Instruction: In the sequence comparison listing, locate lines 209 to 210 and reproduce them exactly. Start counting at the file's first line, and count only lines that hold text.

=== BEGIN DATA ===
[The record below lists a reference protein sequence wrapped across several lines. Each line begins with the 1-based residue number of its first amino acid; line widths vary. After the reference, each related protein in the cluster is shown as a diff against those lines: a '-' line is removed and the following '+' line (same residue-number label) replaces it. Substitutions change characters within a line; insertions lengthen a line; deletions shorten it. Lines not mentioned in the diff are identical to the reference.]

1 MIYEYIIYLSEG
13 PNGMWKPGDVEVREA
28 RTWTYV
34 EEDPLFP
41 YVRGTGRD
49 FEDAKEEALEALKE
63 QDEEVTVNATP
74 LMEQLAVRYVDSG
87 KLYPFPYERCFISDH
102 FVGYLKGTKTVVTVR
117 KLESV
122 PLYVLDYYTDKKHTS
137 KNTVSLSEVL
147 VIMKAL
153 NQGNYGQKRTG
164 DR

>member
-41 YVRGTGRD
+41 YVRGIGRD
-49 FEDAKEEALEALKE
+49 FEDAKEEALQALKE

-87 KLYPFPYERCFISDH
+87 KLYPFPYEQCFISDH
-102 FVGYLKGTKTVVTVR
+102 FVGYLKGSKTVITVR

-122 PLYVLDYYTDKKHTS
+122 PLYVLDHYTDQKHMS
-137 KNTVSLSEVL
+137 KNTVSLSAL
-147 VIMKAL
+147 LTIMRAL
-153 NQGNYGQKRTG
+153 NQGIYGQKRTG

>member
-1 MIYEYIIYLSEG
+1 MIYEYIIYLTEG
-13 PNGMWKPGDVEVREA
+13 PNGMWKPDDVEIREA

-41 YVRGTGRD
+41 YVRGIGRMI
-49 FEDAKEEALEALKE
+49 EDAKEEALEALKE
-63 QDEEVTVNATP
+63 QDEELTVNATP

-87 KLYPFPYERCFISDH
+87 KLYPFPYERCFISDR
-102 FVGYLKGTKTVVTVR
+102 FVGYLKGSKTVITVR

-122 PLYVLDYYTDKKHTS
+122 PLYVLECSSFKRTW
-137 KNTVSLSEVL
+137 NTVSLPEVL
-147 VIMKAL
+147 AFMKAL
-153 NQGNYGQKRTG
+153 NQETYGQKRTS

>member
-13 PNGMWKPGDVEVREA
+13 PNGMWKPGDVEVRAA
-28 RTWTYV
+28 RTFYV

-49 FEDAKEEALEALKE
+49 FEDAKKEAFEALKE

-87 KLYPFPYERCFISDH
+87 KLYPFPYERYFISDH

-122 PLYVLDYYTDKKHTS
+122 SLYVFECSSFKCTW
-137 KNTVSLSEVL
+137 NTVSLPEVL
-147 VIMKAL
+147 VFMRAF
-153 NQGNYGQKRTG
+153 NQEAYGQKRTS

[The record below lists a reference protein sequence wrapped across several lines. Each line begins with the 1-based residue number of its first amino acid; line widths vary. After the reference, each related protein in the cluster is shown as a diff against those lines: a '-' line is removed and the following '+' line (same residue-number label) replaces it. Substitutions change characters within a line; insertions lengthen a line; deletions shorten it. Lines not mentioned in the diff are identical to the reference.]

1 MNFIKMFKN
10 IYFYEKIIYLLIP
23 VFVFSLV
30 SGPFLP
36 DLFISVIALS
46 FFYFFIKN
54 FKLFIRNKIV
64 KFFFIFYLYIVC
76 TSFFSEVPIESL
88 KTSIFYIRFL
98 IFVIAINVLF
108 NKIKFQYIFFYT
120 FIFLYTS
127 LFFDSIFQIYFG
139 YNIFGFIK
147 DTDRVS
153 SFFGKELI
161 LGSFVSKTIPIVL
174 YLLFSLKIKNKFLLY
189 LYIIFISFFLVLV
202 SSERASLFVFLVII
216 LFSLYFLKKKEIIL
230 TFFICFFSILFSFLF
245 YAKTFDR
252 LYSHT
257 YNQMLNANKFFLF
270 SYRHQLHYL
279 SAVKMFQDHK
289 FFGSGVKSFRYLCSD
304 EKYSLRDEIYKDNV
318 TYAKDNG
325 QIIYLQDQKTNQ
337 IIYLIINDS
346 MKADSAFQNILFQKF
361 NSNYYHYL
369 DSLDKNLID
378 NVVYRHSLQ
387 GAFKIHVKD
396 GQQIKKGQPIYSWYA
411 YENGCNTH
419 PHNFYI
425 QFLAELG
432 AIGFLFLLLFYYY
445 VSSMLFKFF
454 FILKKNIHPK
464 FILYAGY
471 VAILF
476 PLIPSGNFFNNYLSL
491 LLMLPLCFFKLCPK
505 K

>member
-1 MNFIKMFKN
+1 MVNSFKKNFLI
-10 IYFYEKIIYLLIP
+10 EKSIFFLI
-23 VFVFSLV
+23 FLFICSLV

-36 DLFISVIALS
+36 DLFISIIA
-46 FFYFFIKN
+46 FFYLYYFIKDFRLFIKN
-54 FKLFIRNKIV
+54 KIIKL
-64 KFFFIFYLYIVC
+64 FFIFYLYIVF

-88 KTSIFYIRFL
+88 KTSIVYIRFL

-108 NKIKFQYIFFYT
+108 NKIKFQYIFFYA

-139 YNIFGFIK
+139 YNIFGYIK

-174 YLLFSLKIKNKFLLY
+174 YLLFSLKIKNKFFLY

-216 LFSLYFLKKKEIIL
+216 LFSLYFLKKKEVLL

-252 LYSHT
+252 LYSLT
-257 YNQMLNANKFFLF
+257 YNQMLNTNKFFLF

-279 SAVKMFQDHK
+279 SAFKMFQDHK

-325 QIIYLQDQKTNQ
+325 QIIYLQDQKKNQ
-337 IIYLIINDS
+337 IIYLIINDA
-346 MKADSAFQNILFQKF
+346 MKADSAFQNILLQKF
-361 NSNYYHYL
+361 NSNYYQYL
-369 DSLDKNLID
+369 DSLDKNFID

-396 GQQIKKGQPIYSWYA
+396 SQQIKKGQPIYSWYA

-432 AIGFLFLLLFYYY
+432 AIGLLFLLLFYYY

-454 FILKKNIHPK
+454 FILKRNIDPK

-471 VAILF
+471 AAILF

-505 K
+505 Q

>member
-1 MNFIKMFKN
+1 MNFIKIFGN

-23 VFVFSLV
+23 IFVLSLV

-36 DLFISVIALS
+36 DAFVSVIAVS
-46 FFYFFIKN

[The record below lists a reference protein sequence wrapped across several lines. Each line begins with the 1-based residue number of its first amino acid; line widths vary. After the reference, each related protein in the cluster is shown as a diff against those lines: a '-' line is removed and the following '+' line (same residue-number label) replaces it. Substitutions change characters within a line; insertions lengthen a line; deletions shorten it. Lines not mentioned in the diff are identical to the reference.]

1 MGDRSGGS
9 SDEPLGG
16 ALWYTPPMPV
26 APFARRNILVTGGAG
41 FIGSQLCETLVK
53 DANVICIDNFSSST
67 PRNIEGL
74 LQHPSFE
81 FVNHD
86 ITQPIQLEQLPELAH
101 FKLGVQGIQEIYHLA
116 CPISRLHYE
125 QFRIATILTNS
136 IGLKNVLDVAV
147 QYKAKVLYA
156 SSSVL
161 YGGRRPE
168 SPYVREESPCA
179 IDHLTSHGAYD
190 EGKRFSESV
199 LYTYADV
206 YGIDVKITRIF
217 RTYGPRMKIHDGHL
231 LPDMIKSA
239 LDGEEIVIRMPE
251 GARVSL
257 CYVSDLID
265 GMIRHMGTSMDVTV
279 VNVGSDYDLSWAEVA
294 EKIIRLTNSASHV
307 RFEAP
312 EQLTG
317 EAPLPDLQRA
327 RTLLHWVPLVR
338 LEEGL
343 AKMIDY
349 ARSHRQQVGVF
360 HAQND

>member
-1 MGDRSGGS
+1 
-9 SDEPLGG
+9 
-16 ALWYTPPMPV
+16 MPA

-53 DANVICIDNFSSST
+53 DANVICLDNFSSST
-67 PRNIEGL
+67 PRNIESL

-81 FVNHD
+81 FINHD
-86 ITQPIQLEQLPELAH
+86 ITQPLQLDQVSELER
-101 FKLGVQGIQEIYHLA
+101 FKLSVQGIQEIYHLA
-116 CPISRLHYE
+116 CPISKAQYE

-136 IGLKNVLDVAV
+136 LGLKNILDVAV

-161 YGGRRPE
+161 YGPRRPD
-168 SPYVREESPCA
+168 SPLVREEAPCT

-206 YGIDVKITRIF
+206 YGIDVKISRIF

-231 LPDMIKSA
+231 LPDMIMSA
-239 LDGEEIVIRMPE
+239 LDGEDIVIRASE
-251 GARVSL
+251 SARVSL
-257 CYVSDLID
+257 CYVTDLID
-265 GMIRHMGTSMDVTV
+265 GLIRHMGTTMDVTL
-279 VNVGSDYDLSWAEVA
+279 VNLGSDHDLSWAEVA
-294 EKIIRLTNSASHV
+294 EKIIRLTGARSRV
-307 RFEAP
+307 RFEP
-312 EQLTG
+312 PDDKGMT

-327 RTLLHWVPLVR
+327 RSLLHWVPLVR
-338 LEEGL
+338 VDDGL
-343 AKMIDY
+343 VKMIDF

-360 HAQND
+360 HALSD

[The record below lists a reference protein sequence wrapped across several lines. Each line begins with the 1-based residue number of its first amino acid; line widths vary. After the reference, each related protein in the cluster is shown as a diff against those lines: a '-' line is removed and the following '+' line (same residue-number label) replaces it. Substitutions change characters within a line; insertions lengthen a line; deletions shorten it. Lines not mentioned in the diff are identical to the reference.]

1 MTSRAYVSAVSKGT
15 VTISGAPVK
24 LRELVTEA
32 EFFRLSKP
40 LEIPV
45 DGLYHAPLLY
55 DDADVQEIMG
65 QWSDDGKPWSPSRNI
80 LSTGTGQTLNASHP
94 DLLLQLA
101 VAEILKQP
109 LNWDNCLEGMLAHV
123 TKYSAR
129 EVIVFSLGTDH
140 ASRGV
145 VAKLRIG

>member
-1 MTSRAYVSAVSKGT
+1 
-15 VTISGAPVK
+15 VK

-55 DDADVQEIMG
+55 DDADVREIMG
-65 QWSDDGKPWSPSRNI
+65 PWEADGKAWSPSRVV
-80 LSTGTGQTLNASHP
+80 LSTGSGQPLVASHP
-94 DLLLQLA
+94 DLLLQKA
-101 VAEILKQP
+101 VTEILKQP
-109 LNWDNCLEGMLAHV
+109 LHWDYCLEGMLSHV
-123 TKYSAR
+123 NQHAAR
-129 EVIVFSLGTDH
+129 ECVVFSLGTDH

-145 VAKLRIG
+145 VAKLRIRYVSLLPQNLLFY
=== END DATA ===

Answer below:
231 LPDMIKSA
239 LDGEEIVIRMPE